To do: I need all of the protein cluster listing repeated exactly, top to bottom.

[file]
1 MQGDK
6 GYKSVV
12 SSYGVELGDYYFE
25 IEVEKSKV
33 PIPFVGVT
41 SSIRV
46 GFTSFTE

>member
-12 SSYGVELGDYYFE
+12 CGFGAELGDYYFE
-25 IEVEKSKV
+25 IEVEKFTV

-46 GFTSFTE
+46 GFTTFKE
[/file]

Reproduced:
1 MQGDK
6 GYKSVV
12 SSYGVELGDYYFE
25 IEVEKSKV
33 PIPFVGVT
41 SSIRV
46 GFTSFTE

>member
-12 SSYGVELGDYYFE
+12 CGFGAELGDYYFE
-25 IEVEKSKV
+25 IEVEKFTV

-46 GFTSFTE
+46 GFTTFKE